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Rock 'n' Roll and Social Change

Richard Welch charts the extraordinary explosion in American music and argues for its impact on society as a whole.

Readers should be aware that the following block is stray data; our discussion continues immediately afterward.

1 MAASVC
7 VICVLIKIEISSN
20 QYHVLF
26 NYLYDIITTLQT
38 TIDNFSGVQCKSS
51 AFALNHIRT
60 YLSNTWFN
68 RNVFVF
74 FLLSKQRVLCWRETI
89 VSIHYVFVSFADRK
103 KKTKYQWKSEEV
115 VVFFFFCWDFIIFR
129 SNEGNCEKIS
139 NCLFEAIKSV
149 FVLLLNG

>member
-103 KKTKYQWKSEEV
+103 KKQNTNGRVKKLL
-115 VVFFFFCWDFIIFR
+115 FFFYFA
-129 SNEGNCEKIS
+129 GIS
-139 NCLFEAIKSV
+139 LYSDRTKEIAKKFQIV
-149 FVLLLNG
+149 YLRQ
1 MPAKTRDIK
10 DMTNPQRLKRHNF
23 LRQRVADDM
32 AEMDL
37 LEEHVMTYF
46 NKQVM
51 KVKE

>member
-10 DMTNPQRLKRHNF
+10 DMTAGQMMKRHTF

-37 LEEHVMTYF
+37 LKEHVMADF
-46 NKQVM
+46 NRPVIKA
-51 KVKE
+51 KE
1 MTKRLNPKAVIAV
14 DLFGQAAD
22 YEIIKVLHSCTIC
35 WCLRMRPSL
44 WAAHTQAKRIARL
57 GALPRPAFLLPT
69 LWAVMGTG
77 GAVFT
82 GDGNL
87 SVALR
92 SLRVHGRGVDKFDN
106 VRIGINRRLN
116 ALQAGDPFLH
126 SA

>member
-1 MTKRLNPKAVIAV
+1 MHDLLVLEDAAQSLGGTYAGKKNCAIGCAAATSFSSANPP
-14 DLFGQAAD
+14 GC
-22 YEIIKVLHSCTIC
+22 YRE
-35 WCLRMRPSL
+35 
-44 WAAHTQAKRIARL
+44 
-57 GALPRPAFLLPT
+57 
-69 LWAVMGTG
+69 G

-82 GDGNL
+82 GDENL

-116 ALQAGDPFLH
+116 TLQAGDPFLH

Bill Haley and his Comets performing "Rock Around the Clock" on TV in 1955Revolutions are not delicate operations. People experiencing them usually realise they are passing through tumultuous times. The changes arc noted and recorded. Both casual observers and scholars can detect remote and immediate causes. The focal points of the revolutions are located and the results analysed. Yet one of the most profound cultural changes in American history is seldom credited for what it was and did. In the mid-1950s this enormous cultural revolution swept aside prevailing notions of American popular music, blended black and white musical traditions and integrated black performers into the pantheon of musical superstars in an unprecedented fashion. In such a way this revolution both presaged and encouraged the desegregation movement of the 1956-64 period. More generally, this revolution created a music which became the common property not only of two generations of Americans, but millions throughout the world, creating the most ubiquitous, and perhaps, most influential form of American popular culture. The revolution was rock 'n' roll.

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